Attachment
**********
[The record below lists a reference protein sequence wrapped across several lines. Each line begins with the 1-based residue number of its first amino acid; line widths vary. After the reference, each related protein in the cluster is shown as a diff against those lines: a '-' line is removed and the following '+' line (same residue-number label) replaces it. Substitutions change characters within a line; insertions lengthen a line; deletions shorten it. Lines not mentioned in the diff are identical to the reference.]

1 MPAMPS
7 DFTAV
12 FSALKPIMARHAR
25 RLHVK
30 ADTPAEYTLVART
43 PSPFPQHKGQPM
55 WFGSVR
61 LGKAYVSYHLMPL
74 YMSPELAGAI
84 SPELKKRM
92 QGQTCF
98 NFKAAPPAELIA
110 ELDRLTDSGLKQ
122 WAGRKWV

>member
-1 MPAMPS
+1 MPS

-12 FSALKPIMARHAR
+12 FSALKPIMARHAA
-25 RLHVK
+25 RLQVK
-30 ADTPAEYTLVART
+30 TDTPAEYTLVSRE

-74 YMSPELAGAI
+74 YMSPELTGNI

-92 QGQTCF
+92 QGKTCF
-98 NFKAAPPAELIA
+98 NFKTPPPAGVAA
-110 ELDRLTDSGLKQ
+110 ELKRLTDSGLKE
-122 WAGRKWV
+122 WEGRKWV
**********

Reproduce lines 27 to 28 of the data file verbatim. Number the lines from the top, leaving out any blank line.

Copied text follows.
-92 QGQTCF
+92 QGKTCF